I’m not a very a competitive person. I lose patience and interest with games that go on and on and on …  except for maybe Scrabble, but that’s not this story.

Late one night in the 1980s, a four-person game of Monopoly brought out Kym Dakin’s competitive instincts. txking/Shutterstock.com

This story is back in the ’80s in a cramped New York City apartment with three grumpy guys and me, who happened to be dating one of the grumpy guys.  All of us had spent the evening consuming beer, wine, pot …  whatever wasn’t nailed down. 

At around midnight, Jay – Big Competitive Game Guy – brought out his favorite game – Monopoly. 

Everyone groaned. We all knew that nobody could beat Jay at any game, particularly this one. But it was Jay’s apartment, his beer, and, unless we wanted to call it a night (there’s an idea!) it was Jay’s call. Monopoly it was.

Our game that evening progressed pretty predictably at first. We all bought a few properties. I got excited about scoring a railroad AND an electric company. Right away Jay bought big red hotels as always. We took turns landing in jail, but we all managed to accumulate at least a lower-class amount of cash. Jay, of course, had the Midas touch and began waving his pile of $500 bills in our faces.

Somewhere around 2 a.m. I realized I was going to lose. Again. But this time, I decided to go full on OCCUPY MONOPOLY.  I had bought up the cheap stuff – Mediterranean and Baltic avenues – and somehow (a “loan” from the Bank may have been involved), I acquired Boardwalk and Park Place! I then announced that this entire corner would be a nature preserve – tents only.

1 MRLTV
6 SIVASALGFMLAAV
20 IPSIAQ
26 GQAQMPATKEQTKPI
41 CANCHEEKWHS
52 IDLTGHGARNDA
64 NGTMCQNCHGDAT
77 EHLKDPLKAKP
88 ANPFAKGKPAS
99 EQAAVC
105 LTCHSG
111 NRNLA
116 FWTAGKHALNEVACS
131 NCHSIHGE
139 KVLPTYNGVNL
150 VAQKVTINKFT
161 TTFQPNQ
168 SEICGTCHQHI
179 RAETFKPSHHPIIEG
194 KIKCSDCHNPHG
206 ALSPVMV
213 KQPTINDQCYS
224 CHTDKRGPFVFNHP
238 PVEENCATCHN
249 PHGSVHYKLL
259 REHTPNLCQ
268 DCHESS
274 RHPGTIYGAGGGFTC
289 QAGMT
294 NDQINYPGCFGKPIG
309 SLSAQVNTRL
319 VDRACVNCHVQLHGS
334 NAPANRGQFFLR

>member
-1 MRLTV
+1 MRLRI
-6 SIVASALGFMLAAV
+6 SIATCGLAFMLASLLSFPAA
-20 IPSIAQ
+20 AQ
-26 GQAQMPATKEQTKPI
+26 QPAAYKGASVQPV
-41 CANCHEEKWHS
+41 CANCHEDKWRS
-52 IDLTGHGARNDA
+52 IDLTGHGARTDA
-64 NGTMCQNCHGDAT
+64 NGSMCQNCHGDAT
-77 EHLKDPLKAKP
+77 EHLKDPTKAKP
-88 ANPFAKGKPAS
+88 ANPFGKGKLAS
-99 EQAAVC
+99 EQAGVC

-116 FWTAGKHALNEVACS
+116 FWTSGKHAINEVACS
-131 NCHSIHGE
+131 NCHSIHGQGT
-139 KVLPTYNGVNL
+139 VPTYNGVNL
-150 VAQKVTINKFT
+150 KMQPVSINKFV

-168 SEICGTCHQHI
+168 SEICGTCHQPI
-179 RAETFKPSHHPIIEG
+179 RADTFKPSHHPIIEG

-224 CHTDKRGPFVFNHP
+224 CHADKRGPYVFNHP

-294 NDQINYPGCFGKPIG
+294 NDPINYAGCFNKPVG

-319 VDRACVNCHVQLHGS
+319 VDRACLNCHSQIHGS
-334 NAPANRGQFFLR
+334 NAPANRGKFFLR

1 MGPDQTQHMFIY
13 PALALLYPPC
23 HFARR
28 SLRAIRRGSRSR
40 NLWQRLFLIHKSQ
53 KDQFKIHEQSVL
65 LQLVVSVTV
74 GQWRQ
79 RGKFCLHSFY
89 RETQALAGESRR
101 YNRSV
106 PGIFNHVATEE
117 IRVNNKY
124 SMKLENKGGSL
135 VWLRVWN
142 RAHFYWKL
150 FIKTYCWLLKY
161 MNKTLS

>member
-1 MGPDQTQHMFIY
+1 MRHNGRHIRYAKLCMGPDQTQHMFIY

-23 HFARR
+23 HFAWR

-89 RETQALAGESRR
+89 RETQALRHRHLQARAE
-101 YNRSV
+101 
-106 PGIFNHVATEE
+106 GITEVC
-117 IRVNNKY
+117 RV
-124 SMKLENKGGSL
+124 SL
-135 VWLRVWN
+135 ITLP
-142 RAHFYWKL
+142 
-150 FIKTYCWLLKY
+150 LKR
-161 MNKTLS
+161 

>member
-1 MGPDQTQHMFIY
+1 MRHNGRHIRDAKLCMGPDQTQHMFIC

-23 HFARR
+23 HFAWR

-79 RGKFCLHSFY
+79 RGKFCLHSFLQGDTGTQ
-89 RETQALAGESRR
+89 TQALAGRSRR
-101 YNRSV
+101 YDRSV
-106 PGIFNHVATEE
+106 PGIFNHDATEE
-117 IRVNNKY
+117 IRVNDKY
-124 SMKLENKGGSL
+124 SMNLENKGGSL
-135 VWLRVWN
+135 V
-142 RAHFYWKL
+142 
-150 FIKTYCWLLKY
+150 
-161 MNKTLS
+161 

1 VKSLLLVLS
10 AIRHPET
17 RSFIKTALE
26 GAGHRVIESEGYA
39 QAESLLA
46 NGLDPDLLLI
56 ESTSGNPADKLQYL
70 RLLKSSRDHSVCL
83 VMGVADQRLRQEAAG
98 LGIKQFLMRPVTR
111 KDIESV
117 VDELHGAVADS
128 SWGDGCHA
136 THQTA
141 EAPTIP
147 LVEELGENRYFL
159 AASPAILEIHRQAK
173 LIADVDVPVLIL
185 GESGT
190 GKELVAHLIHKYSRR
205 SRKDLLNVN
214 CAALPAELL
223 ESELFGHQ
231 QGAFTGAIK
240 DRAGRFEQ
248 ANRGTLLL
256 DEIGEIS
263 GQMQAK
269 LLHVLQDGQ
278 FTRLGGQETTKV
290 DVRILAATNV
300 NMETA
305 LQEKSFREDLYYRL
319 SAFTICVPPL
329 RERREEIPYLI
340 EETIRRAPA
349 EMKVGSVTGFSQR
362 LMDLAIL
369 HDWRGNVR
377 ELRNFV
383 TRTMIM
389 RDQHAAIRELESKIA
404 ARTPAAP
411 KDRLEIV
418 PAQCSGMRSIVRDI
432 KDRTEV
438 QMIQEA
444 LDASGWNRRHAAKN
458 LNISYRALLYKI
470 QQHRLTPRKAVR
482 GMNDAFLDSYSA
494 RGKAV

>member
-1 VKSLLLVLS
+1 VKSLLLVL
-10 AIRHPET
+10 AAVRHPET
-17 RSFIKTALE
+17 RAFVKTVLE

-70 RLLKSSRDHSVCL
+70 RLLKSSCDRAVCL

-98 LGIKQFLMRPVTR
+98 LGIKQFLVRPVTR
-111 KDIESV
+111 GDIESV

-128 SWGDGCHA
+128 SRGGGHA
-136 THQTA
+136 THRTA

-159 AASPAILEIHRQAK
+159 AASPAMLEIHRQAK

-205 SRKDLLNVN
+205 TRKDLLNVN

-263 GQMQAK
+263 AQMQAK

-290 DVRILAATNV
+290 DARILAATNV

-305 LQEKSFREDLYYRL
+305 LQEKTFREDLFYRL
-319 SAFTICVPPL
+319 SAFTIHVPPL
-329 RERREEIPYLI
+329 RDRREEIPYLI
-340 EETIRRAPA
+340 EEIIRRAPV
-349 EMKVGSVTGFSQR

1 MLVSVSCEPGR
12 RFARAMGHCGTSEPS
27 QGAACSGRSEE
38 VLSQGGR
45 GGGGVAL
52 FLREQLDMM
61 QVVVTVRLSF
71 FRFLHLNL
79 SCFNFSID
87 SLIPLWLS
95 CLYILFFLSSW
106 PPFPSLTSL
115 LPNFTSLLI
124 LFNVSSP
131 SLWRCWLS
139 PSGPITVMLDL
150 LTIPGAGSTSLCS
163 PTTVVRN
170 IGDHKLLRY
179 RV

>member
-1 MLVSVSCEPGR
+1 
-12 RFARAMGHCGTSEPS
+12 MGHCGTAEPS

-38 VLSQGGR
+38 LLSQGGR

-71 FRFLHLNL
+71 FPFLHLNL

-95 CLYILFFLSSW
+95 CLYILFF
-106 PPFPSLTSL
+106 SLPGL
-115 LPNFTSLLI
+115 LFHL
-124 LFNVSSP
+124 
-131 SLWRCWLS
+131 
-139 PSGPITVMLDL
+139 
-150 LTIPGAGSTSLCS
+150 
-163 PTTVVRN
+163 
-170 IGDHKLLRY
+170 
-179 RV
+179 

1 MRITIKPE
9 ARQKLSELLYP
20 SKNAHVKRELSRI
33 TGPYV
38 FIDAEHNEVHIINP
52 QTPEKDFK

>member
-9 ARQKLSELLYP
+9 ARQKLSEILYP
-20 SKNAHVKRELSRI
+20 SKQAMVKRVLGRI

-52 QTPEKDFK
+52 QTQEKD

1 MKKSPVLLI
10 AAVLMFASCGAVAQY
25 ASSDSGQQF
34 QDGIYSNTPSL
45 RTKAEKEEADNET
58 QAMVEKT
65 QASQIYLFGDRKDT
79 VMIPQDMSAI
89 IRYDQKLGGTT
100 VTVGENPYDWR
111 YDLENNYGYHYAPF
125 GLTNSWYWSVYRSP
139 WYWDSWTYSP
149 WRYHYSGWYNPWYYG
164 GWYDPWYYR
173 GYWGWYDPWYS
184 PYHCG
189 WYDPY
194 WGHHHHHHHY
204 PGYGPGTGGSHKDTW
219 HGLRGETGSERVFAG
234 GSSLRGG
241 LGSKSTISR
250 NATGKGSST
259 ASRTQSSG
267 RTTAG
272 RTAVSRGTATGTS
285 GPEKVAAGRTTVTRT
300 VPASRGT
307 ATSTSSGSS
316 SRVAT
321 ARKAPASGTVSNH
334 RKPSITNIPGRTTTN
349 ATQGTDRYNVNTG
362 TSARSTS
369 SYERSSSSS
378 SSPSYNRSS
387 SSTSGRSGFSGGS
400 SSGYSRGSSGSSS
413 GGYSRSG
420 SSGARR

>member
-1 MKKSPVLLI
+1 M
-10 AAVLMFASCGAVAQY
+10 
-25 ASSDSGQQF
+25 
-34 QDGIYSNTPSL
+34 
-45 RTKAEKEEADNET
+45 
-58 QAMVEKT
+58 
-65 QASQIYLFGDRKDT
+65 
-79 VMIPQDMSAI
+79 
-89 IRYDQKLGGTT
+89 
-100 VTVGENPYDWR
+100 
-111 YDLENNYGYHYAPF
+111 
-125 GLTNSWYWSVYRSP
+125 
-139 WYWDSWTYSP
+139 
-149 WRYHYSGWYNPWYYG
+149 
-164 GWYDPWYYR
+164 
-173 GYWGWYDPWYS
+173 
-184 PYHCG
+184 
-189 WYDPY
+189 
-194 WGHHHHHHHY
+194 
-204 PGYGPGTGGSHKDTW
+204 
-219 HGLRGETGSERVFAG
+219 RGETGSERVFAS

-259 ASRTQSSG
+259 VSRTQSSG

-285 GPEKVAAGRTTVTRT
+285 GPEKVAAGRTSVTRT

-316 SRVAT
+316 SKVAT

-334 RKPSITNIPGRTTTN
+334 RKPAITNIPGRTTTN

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Jay’s mouth fell open. The other two suddenly sat up straight.

“You can’t do that!” “That’s not how it’s played!” “What the (expletive)?!” 

This was getting fun now.  

Something about a nature preserve on a Monopoly board had simply outraged these dudes. Realizing this, I decided to do something unusual for me. I was going to play to WIN. 

There were no holds barred in this quest. Nothing was off the table. I channelled my inner Robin Hood.  A few more “loans” (or “community grants,” really) from the Bank when someone went to the kitchen for beer, a few hotels somehow just “slid” onto Marvin Gardens and wouldn’t you know, the Monopoly gods smiled on me!  I got a few lucky breaks from the Community Chest and I wasn’t landing in jail anymore. Though by now, the amount of my ill-gotten loans/grants were in the thousands of dollars. Jay, to his sullen frustration, landed behind bars more than a few times. 

I outlasted Tom, who tanked around 3 a.m., and my guy Jim crashed in the La-Z-Boy, snoring by 4. 

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It was down to Jay and me. On and on and on we played. 

Finally, I watched his shoulders sag in defeat as dawn tickled the windowsill. 

I had won. And the Boardwalk-Park Place Nature Preserve was still standing.

 

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